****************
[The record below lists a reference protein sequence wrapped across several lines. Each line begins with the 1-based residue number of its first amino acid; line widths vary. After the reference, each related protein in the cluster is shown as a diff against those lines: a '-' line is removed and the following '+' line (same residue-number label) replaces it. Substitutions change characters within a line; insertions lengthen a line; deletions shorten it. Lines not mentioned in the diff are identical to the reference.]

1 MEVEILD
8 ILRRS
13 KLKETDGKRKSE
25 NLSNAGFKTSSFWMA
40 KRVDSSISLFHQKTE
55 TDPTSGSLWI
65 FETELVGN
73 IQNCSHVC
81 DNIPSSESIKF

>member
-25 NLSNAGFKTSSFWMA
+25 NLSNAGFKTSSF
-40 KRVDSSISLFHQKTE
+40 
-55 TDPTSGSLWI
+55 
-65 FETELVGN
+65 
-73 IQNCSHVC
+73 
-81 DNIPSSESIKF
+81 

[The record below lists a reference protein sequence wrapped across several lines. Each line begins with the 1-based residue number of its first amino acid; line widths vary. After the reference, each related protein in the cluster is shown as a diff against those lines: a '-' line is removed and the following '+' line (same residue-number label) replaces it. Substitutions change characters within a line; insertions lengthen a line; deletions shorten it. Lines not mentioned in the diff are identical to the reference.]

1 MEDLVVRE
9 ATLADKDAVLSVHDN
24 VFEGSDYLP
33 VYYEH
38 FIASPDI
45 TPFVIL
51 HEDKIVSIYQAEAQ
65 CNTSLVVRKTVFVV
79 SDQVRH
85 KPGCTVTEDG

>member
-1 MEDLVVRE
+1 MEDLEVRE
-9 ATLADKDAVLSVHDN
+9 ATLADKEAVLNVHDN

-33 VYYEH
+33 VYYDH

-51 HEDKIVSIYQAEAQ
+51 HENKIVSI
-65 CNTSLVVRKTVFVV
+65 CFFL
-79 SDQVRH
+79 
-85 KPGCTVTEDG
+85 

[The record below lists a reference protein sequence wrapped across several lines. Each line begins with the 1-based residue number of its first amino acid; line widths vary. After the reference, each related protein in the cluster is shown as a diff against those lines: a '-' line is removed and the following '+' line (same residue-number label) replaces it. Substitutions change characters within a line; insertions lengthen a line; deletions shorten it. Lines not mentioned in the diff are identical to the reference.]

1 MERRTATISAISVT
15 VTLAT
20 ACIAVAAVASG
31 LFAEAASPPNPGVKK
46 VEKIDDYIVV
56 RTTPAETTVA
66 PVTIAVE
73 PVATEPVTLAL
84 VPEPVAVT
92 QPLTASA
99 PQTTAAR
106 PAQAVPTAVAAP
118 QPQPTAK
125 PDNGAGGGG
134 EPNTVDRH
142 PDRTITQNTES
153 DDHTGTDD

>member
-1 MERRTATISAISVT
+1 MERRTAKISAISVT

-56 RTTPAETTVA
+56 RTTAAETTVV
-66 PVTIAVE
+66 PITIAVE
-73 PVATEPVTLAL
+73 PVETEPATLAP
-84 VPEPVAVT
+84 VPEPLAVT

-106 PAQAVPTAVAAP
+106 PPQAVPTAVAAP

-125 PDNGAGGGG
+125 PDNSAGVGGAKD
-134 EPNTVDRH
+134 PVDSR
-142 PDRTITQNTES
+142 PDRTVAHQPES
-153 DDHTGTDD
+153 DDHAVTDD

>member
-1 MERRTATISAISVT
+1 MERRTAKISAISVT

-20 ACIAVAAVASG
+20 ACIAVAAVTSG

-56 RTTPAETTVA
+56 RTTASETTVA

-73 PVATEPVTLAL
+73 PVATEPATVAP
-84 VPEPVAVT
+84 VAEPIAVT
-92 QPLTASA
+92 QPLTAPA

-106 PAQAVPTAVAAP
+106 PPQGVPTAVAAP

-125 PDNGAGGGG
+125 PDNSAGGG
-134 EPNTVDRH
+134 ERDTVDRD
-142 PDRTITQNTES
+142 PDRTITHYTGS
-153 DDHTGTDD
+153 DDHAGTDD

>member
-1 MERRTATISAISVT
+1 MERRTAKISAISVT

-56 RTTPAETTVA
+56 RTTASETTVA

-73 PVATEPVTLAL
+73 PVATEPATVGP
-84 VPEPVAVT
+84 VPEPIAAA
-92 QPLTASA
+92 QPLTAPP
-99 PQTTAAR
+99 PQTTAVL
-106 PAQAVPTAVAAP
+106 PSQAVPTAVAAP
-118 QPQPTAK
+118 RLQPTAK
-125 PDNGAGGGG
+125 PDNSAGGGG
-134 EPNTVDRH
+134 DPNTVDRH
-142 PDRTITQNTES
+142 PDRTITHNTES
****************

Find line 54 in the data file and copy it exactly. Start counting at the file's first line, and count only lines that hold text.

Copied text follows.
31 LFAEAASPPNPGVKK